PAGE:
Initial Short Analytical Paper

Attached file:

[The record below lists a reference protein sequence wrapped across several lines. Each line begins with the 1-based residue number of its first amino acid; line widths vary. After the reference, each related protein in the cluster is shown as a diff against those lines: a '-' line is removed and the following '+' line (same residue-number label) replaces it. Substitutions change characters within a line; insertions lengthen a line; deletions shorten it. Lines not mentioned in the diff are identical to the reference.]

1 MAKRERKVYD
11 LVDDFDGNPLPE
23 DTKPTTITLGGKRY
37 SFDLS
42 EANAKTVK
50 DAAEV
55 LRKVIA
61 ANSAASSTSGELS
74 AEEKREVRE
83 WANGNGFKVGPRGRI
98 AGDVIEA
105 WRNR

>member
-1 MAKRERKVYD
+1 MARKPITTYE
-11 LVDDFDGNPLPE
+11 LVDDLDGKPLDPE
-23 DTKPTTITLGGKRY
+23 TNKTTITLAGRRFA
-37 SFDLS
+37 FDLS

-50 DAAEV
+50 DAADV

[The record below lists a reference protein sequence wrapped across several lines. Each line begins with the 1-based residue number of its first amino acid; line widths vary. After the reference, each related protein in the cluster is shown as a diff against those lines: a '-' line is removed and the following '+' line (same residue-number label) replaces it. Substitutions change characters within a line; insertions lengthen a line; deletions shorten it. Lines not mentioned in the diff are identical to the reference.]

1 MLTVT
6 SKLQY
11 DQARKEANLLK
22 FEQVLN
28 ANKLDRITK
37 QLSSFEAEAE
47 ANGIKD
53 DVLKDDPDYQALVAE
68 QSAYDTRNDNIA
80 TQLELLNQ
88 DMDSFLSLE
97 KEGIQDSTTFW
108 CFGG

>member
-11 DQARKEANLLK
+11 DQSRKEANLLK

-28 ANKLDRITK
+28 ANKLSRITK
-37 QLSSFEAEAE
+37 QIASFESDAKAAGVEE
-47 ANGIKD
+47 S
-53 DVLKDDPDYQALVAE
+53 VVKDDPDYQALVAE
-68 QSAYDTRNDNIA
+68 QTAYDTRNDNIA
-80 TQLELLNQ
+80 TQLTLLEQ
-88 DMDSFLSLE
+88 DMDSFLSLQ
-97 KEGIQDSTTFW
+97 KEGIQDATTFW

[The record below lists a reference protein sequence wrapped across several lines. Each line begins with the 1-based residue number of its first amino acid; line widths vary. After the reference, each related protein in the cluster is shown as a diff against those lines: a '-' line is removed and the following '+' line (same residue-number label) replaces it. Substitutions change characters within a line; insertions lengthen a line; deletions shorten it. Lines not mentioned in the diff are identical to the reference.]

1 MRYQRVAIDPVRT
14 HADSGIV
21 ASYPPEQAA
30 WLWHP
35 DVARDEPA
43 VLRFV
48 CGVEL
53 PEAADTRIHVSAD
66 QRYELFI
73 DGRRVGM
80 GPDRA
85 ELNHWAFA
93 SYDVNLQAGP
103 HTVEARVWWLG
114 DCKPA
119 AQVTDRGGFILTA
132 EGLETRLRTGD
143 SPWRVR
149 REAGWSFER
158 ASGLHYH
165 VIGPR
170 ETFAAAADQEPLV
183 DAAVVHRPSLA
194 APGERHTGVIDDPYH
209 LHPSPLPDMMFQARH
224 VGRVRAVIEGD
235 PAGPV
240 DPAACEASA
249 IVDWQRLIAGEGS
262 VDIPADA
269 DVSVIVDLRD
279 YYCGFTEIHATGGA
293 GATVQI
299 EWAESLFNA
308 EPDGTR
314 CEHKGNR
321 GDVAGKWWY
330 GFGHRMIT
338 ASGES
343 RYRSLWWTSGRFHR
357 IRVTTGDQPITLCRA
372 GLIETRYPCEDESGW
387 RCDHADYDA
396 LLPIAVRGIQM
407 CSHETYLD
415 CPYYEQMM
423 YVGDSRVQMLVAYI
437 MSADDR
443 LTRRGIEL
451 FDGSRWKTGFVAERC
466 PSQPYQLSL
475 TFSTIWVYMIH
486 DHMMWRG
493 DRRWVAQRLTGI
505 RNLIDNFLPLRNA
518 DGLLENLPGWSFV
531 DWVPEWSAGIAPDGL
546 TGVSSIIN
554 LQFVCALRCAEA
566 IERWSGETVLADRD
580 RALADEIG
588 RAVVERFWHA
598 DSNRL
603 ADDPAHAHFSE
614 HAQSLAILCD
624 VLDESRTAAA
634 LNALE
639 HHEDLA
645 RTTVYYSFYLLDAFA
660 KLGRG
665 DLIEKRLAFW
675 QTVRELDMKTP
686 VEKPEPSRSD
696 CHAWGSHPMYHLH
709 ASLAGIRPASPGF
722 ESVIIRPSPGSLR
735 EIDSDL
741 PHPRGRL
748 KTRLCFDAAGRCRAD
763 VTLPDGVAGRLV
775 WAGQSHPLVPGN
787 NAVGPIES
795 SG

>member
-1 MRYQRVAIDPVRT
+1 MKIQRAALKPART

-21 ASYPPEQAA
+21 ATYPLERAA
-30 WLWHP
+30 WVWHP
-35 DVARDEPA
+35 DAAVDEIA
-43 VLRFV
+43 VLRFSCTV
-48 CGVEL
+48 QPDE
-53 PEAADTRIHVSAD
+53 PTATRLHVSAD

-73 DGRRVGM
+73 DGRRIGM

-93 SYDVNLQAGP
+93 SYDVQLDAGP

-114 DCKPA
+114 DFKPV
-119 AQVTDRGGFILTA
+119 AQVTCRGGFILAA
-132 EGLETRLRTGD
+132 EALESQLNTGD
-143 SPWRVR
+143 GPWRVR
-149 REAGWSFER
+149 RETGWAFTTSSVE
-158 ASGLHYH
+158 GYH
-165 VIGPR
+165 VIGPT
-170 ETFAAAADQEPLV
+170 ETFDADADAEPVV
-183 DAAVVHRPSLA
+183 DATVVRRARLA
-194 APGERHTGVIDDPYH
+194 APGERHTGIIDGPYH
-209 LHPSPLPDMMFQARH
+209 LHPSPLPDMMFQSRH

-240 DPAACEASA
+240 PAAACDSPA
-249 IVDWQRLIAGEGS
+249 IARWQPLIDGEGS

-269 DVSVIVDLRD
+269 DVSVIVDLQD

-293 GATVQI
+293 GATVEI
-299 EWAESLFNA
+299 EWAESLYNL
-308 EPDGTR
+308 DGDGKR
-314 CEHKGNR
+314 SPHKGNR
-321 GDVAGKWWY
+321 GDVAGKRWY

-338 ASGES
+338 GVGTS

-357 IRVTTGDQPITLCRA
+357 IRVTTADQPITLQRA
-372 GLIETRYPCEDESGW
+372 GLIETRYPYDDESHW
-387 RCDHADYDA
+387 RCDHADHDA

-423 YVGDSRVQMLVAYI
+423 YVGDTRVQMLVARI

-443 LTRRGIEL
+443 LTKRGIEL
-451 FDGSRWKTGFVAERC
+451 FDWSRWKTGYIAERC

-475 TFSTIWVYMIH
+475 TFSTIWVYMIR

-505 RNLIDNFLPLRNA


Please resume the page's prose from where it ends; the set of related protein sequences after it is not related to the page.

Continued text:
To give you an early chance to work with concepts for listening to and analyzing (popular) music, you will analyze a single recording of a single performance of a single Joy Division song from Heart and Soul, describing as precisely as you can what you hear over the course of the song and offering an interpretation of what it might mean.  I will encourage you to situate the song in whatever contexts make sense to you in seeking to interpret it, while making use of concepts from readings by Daniel J. Levitin, David Machin, and Keith Negus.  I will also encourage you to seek creative ways to describe sounds, as well as sequences and combinations of sounds, you hear, drawing upon your strengths as English majors or minors, who may or may not otherwise know anything about music theory.  This early paper will, in addition, give me the chance to give you some initial feedback, including on how you are doing grade-wise.  I will give you a more precise explanation of what I would like you to do with the specific assignment itself, but you should note well that I will ask you to reflect on the music beyond the lyrics with this assignment, and to do so as you are best able.  This is not meant as a particularly difficult assignment, by any means, and I hope that you will find it enjoyable as well as otherwise rewarding to pursue. Your grade on this initial short paper will be worth 10% of the overall course grade.  And although I will not mandate a page or word target or limit, as a very rough guide you may think of this as an approximately 6-8 double-space page (or an approximately 1500 to 2000 word) average-length paper.